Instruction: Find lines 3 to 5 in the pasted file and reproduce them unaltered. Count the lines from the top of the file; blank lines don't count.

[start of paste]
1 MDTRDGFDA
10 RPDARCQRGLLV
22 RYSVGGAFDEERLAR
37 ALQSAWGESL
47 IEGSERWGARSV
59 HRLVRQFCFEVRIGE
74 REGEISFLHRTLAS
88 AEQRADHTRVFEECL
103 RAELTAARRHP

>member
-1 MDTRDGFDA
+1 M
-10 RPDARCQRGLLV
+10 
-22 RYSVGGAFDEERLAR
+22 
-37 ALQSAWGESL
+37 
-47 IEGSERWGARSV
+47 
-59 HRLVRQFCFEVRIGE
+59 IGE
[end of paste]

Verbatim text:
22 RYSVGGAFDEERLAR
37 ALQSAWGESL
47 IEGSERWGARSV